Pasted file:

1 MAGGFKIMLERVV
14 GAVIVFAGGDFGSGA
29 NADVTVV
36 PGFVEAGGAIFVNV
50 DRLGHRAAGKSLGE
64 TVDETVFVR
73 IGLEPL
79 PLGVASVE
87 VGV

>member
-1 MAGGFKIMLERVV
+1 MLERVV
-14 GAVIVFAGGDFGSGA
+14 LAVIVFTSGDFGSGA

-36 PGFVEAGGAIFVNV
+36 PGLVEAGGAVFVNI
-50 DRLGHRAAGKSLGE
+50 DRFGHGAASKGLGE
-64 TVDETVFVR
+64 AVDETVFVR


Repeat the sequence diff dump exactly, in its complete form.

1 MAGGFKIMLERVV
14 GAVIVFAGGDFGSGA
29 NADVTVV
36 PGFVEAGGAIFVNV
50 DRLGHRAAGKSLGE
64 TVDETVFVR
73 IGLEPL
79 PLGVASVE
87 VGV

>member
-1 MAGGFKIMLERVV
+1 MLERVV
-14 GAVIVFAGGDFGSGA
+14 LAVIVFTSGDFGSGA

-36 PGFVEAGGAIFVNV
+36 PGLVEAGGAVFVNI
-50 DRLGHRAAGKSLGE
+50 DRFGHGAASKGLGE
-64 TVDETVFVR
+64 AVDETVFVR